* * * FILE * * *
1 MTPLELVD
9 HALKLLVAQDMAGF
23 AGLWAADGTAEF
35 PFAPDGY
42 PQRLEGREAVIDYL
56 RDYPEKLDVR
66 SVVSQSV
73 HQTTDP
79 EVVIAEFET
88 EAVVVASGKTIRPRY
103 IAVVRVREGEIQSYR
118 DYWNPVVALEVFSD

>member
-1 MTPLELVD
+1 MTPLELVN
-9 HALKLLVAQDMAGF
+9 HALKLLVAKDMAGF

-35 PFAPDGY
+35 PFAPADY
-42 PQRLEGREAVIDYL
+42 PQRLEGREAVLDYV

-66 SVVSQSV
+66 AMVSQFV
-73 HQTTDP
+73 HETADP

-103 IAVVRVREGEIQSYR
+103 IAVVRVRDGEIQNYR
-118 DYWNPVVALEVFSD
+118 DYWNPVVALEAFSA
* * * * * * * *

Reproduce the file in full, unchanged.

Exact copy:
1 MTPLELVD
9 HALKLLVAQDMAGF
23 AGLWAADGTAEF
35 PFAPDGY
42 PQRLEGREAVIDYL
56 RDYPEKLDVR
66 SVVSQSV
73 HQTTDP
79 EVVIAEFET
88 EAVVVASGKTIRPRY
103 IAVVRVREGEIQSYR
118 DYWNPVVALEVFSD

>member
-1 MTPLELVD
+1 MTPLELVN
-9 HALKLLVAQDMAGF
+9 HALKLLVAKDMAGF

-35 PFAPDGY
+35 PFAPADY
-42 PQRLEGREAVIDYL
+42 PQRLEGREAVLDYV

-66 SVVSQSV
+66 AMVSQFV
-73 HQTTDP
+73 HETADP

-103 IAVVRVREGEIQSYR
+103 IAVVRVRDGEIQNYR
-118 DYWNPVVALEVFSD
+118 DYWNPVVALEAFSA